The incredible Guianan Cock-of-the-rock is one of the premiere sights on our tour. Photo: Wilderness Explorers
Guyana is a neglected jewel of Neotropical birding. Long overshadowed by its better-known neighbours to the west and the south, this English-speaking country on the northeast coast of South America includes vast expanses of unbroken forest among its wide range of habitats. The sun rises relatively late here, just north of the equator, making it possible to take advantage of dawn birding without keeping extreme ‘birder’s hours’, and the country’s impressive system of rivers makes for easy travel by boat to many of the prime birding areas. This tour to South America’s best-kept secret is a fine introduction to the continent’s birds and a unique opportunity to enjoy the region’s many endemics, some of them recently split.
The Guyanan government is working closely with indigenous peoples to create a sustainable ecotourism economy in the country’s interior, and our use on this tour of indigenous guides and lodges in local communities contributes directly to that effort, an experiment in conservation on the grandest possible scale.
Day 1: The tour begins at 6 p.m. with a meeting in the lobby of our hotel in Georgetown, Guyana. Night in Georgetown.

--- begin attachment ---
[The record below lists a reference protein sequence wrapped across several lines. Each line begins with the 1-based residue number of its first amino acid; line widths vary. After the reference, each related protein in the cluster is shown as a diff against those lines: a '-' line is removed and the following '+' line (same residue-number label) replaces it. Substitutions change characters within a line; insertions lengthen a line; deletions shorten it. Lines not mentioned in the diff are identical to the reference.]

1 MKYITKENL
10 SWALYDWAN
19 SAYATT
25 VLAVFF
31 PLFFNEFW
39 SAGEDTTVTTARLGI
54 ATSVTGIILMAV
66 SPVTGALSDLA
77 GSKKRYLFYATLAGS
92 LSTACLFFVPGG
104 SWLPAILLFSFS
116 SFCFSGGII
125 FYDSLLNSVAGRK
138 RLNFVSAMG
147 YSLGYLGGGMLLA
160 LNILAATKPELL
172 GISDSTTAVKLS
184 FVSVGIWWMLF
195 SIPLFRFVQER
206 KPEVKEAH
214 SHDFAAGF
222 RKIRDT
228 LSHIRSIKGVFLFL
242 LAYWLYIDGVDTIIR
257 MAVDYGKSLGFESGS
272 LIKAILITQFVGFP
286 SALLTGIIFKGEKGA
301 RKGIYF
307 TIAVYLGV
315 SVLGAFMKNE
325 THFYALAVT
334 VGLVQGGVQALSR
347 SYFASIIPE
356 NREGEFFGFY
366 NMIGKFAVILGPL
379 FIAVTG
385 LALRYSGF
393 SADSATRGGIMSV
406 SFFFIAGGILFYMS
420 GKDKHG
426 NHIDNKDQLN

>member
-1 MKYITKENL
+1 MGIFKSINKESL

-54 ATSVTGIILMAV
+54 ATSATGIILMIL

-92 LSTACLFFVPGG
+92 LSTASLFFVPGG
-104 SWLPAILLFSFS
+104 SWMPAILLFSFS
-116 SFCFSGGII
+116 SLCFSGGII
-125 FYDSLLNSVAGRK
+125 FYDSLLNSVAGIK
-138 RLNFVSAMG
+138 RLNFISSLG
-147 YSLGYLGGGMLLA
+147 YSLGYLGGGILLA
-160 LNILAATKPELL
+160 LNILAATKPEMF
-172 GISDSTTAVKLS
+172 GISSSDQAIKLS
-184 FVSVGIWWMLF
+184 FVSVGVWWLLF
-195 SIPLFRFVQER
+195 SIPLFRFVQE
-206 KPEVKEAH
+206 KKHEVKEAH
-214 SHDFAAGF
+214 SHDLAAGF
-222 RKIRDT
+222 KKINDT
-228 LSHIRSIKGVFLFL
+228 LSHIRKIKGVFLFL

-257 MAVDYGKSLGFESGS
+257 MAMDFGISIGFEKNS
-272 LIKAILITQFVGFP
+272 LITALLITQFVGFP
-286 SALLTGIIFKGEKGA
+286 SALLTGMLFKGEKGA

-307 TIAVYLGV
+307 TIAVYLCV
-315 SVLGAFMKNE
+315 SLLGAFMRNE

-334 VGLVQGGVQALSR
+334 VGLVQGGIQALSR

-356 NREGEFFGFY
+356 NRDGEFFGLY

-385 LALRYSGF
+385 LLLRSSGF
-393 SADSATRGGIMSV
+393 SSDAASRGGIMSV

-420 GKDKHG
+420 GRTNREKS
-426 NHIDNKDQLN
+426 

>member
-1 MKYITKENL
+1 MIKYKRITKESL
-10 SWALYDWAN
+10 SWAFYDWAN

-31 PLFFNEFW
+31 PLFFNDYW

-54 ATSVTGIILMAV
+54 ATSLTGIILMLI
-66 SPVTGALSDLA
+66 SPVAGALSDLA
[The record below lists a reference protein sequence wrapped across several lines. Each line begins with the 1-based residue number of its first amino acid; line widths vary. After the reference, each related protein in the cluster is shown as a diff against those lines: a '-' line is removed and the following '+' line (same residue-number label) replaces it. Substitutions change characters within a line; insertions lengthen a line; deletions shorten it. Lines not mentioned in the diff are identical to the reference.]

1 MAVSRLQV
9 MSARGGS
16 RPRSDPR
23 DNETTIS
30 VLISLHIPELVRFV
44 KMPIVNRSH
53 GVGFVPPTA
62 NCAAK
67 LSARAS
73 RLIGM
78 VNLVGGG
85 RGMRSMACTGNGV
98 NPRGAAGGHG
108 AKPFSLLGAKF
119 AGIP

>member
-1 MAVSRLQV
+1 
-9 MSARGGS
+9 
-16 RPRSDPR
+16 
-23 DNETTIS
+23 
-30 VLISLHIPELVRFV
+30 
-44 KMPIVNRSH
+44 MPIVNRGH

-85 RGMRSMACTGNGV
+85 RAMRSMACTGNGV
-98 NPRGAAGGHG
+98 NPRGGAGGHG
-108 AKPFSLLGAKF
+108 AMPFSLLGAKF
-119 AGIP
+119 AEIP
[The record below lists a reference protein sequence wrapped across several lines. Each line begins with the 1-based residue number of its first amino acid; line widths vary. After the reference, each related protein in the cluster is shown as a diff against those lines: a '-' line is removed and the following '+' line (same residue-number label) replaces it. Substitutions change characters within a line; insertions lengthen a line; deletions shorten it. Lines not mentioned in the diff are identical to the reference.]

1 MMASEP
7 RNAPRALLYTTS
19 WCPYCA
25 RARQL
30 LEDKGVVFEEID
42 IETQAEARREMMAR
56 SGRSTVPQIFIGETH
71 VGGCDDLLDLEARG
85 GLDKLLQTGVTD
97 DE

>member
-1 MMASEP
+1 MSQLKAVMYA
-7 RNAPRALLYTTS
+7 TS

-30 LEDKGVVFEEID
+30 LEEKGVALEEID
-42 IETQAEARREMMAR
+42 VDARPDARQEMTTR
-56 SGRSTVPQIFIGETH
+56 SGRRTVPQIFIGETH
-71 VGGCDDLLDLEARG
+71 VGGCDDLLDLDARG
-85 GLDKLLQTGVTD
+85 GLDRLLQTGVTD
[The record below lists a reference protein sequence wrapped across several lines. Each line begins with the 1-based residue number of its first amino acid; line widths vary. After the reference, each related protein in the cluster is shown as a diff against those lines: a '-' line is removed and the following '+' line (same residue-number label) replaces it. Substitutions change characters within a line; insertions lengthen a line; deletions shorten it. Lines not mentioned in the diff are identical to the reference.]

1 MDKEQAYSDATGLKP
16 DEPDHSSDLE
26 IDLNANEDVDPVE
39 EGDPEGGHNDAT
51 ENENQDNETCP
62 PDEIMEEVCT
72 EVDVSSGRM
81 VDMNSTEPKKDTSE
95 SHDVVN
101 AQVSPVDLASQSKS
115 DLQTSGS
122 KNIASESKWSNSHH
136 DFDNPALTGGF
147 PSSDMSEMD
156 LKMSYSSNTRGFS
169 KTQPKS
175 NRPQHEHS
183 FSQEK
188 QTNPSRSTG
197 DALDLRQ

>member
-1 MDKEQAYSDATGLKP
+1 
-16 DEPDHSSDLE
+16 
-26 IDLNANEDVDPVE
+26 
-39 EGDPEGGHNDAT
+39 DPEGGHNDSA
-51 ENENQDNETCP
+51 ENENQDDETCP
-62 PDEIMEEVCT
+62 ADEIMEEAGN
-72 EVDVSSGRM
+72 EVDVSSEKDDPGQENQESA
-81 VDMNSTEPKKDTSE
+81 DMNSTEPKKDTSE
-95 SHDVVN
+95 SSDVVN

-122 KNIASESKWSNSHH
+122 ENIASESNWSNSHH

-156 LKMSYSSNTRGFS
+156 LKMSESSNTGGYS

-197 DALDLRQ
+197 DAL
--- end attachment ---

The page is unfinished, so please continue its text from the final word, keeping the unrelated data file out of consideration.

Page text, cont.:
Day 2: We’ll depart before dawn, heading east along the coast to the Abary River. This small river drains north into the Caribbean and has been protected for the purpose of coastal flood control. A small road adjacent to the river leads toward the coast, allowing access to a mosaic of mangroves, hardwood forest, marshlands, and open grassy areas. We’ll concentrate here on searching for several range-restricted Guianan Shield specialities such as the handsome Rufous Crab Hawk and the vibrant Blood-colored Woodpecker. Other interesting species in the area include Straight-billed Woodcreeper, Spotted Tody-Flycatcher, Bicolored Conebill, and an array of hummingbirds including Plain-bellied and White-chested Emeralds. After an almost full morning here we’ll backtrack toward Georgetown, spending the rest of the morning checking the expansive rice fields. Here an abundance of open-country birds fill the landscape. We should encounter large numbers of Snail Kites, Limpkins, Wattled Jacanas, and various ducks and herons, as well as an array of raptors including perhaps Long-winged Harrier or Pearl Kite.